Water management as development strategy

 

Blue gold of our era, water acquires today a priority position in the ranking of international political and economic interests, as well as inside the framework of development topics more in general.

 

The world situation of crisis that we are experiencing linked to the awareness that there is no life without water, because water is life, are quickly and radically transforming the economy of our planet.

 

Demand for water is rapidly increasing, due to the expansion of the industrial sector, population growth, and the rising needs for energy production, for the agri-food sector, thus resulting in an exasperate human pressure on water resources that is absolutely unsustainable.

 

          (Albert Szent-Gyorgyl, Hungarian Scientist)

 

While the amount of available water is drastically running low, another important problem takes place in the panorama of global emergencies: water deterioration. Industries, urban pollution, agriculture and climate change strike and degrade 90% of the existing water basins in Europe. Data are alarming. Two-thirds of the world population lives in areas that are affected by water scarcity and 80% of the wastewater (in some developing countries even 95%) is released into the environment without any treatment, with devastating consequences at any level.

 

According to the OECD (Organization for Economic Cooperation and Development) water abstraction is going to increase by 55% between 2015 and 2050, and the United Nations rise the alarm. Two out of the seventeen UN SDGs, in fact, directly concern water, while thirteen out of the remaining fifteen are unattainable without its proper management

 

Climate change, environment protection, industry growth, agriculture and food safety, energy production, gender equity, social development, migratory flows and conflicts: everything is connected to water, especially in emerging economies, developing countries and LDCs, where the levels of vulnerability and precariousness make the need for change absolutely urgent.

 

The most vulnerable states of the planet base their economy on agriculture, which is the sector that has been the most affected by climate change and this situation risks turning into a hardly reversible emergency situation. In such contexts the concept of “nexus” (two sectors that are closely connected, for which the crisis of one necessarily entails the crisis of the other) requires a special attention, in particular as regards the following combination: water and climate, water and energy, water and agro-food.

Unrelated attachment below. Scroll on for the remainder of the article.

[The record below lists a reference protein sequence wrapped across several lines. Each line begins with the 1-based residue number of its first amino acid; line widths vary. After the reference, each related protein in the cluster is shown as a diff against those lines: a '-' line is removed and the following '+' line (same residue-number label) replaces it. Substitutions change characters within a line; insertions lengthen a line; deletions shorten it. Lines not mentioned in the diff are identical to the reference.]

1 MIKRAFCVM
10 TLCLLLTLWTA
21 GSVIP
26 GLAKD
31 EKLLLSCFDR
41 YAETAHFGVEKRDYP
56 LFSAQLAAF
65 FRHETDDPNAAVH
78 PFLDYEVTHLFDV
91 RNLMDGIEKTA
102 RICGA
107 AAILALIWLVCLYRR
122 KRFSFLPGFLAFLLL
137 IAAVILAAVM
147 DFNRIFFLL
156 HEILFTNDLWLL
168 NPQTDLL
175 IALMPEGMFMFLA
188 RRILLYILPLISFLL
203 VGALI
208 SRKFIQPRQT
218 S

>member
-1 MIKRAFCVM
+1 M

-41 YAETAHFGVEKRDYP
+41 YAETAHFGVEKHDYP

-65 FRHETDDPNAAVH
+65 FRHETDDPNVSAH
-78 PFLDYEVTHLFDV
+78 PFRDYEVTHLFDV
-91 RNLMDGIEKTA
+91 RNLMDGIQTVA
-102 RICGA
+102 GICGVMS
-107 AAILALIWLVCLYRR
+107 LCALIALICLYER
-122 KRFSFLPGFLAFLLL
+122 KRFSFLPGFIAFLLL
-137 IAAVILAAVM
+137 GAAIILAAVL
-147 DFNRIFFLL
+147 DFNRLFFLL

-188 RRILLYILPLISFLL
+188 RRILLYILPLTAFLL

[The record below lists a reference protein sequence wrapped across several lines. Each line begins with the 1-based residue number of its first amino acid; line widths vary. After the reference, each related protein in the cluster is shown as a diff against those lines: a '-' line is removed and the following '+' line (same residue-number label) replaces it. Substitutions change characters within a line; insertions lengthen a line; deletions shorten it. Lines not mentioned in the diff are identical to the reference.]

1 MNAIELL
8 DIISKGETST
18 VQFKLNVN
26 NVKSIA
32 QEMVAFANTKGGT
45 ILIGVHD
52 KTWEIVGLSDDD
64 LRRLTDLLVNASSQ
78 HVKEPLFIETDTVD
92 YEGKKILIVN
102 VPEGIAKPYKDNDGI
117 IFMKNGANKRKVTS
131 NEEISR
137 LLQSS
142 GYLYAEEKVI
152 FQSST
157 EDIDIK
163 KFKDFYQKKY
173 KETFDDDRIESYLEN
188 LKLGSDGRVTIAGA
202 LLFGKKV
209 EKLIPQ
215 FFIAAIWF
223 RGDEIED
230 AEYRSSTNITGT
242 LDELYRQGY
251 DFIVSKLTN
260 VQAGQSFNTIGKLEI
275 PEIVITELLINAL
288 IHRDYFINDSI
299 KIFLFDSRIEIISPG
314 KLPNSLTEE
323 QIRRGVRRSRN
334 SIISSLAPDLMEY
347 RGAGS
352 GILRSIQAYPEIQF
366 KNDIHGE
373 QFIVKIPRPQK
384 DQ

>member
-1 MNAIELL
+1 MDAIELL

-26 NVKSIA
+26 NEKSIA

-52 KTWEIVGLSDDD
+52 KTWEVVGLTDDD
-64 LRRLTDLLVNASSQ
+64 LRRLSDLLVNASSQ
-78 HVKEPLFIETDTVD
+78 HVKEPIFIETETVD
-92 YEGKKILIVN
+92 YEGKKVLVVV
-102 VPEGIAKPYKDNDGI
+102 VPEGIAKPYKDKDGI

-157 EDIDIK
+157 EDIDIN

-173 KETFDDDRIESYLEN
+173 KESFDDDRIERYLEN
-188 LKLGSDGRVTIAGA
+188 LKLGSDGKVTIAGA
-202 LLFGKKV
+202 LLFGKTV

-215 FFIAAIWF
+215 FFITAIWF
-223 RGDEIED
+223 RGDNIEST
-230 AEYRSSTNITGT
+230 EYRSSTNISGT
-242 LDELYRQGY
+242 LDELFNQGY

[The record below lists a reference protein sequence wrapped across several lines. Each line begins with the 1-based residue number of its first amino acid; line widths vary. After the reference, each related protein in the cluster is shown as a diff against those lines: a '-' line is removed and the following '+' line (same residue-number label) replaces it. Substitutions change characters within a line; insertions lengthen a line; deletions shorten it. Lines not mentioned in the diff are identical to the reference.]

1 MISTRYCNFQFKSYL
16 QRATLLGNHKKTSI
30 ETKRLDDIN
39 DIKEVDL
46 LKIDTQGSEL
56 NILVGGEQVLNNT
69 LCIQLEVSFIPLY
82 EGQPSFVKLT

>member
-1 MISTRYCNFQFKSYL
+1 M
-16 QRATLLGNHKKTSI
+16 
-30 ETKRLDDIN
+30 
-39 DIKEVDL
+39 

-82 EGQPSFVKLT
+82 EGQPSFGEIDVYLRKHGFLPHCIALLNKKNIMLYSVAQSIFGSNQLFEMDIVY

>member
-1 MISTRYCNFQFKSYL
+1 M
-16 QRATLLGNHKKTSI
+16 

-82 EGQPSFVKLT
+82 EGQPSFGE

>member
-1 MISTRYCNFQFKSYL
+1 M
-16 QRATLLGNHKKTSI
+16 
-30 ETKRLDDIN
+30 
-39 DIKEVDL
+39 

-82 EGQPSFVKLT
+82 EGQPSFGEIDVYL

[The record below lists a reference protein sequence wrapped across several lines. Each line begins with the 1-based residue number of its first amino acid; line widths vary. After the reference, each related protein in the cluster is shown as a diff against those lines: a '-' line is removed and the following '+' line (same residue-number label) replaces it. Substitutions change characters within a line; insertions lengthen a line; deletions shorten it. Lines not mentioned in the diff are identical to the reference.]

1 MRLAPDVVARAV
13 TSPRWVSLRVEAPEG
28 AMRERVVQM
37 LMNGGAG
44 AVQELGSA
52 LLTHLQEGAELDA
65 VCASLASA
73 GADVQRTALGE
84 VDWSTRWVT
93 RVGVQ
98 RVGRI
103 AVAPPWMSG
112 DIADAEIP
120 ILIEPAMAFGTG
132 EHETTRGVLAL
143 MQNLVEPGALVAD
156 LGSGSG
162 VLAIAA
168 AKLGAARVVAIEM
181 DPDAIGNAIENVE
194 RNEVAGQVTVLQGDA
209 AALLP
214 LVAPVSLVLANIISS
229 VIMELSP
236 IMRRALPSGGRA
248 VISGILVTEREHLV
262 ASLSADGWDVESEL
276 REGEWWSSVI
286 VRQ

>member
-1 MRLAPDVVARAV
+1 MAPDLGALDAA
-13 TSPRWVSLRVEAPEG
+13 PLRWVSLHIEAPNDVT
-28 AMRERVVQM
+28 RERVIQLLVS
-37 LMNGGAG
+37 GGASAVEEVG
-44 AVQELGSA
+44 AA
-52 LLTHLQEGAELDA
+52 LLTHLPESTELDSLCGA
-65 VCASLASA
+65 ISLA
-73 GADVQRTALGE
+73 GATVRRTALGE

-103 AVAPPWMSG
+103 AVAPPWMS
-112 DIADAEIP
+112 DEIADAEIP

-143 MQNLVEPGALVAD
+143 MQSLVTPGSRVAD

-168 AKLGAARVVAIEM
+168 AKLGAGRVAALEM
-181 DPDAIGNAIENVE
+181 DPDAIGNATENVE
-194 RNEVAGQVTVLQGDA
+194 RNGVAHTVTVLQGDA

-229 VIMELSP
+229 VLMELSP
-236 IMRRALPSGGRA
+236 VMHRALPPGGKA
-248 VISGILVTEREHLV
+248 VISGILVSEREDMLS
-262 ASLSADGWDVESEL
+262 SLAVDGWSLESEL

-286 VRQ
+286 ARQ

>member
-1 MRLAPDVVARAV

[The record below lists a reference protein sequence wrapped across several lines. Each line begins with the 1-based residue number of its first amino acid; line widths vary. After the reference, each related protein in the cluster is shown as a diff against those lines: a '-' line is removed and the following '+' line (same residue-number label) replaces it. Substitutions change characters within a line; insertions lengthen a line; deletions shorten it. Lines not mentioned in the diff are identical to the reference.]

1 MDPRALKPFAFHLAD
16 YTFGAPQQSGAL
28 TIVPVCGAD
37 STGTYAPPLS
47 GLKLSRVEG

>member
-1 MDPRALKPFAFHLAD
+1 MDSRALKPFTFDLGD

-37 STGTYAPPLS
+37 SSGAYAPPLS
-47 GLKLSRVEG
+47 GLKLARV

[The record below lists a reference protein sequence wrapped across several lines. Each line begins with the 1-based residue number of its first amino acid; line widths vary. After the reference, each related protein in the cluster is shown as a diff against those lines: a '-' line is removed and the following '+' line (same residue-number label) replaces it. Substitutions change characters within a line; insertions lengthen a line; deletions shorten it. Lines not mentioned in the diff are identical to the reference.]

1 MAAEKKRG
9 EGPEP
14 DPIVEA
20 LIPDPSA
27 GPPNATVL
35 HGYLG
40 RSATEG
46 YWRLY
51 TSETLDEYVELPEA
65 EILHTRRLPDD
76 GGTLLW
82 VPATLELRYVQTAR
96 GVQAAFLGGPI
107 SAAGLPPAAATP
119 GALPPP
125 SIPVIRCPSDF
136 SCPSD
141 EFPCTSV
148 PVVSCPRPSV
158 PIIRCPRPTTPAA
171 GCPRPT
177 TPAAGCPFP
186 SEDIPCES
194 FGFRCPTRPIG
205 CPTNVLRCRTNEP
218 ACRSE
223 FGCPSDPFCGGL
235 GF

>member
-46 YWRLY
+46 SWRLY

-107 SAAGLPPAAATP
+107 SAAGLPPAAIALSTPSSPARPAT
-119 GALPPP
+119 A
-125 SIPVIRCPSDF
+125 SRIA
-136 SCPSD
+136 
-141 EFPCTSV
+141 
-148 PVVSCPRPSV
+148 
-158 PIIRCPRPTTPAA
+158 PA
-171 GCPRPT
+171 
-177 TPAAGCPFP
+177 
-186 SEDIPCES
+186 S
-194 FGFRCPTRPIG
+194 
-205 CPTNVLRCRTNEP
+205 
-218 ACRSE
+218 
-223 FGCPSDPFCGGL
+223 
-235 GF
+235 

Especially in fragile areas, the persistent absence of proper water management systems is going to trigger disastrous consequences in terms of food security, climate and energy, which will than rapidly affect all the other core sectors of human life (health, social development, gender discrimination, conflicts, economy and poverty, migration).

 

On the contrary, the implementation of functional modes for water management can have an extraordinary impact on rural empowerment, supporting climate change adaptation and mitigation measures. The enormous untapped potential that is today represented by efficient water management systems is not only connected to innovative technologies, but greatly depends on local skills, capacities building and effective governance.

 

The current knowledges, in actual facts, allow to develop and implement effective, functional and tailor-made mechanisms for water management even when technological solutions might be not available or affordable.

 

What does proper water management mean today?

 

The implementation of methodologies for the effective management of water today offers extraordinary opportunities not only to strengthen resilience of societies to against the impact of climate change and environment deterioration, but also to boost overall growth and transform the economy in a mean for sustainable development.

 

The top down and bottom up implementation of new systems of proper water management represents a core need for most of the actors belonging to the politic, economic and civil society spheres.

 

Governments

 

Implementing functional systems of water management leads governments to:

 

Governments, above all in emerging economies, developing countries and LDCs, face enormous expenses related to improper water management that produce low hygiene and sanitation, critical health conditions, food insecurity, expansive productions of non-renewable energies, natural disasters, environment degradation, etc. Economically speaking, it is much more appropriate to invest in partial or radical changes in water management.

 

Improper systems of water management, which is the case of almost all the developing countries and LDCs, represent one of the basic causes of non-adaptation to climate change, food insecurity, vulnerability to natural disasters (floods, drought) lack of energy basic needs as well as for the industrial sector, unsustainable exploitation of natural resources, environment degradation, critical health conditions, poverty, migrations and conflicts.

 

Water and climate, as well as water and food, are strictly interconnected and depend one on each other. Climate change impacts on water, and vice versa. Efficient systems of water management can preserve natural resources and increase the presence of surface water, which in the short run helps adaptation to climate change, while in the long run supports its mitigation.